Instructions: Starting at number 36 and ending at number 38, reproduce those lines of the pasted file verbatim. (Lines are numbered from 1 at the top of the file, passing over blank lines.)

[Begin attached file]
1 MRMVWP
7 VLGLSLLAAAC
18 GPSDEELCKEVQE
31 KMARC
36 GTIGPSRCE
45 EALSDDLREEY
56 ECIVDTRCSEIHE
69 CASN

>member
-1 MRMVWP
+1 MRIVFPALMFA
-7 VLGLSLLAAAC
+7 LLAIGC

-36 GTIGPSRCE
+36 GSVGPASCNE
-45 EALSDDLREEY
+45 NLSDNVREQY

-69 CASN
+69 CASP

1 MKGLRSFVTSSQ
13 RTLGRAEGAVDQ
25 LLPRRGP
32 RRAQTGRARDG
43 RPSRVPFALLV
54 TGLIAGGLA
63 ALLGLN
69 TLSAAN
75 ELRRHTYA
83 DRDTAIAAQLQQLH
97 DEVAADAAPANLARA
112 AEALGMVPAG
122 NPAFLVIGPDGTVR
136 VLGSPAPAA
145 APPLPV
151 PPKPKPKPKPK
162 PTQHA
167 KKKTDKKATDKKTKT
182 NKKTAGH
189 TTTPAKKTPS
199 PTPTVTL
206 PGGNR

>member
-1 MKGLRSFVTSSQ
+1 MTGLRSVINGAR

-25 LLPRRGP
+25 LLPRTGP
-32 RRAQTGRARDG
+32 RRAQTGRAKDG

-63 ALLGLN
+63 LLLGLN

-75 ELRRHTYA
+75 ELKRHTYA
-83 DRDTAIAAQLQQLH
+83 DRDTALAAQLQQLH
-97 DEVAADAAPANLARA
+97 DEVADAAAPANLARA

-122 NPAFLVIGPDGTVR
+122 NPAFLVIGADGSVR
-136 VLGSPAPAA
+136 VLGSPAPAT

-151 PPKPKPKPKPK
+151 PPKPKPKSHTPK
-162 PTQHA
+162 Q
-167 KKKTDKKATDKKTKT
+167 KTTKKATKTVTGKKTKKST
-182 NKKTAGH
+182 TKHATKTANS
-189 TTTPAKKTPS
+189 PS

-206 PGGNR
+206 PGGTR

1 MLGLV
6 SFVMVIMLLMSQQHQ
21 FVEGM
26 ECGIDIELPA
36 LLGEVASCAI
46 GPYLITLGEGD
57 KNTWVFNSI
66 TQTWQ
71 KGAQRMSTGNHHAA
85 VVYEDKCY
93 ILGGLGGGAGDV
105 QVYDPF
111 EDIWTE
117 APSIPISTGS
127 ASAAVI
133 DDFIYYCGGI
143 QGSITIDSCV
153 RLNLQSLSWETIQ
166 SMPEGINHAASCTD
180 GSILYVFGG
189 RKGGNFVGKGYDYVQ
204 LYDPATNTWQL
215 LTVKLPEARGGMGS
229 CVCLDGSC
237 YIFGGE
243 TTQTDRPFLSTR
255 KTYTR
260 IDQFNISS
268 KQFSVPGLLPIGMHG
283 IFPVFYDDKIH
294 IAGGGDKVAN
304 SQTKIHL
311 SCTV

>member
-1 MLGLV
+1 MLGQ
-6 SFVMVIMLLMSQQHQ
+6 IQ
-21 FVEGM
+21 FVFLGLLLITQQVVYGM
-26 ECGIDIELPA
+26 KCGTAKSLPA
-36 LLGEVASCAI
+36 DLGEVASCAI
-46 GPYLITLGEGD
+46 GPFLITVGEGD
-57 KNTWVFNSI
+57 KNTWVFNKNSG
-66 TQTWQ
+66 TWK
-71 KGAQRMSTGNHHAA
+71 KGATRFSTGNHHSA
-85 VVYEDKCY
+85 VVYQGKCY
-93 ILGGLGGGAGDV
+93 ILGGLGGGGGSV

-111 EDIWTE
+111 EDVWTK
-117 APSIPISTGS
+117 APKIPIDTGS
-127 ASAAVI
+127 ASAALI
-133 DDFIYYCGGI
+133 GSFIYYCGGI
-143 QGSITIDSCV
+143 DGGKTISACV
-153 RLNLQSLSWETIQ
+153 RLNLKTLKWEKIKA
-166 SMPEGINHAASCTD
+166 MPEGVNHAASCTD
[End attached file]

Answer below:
162 PTQHA
167 KKKTDKKATDKKTKT
182 NKKTAGH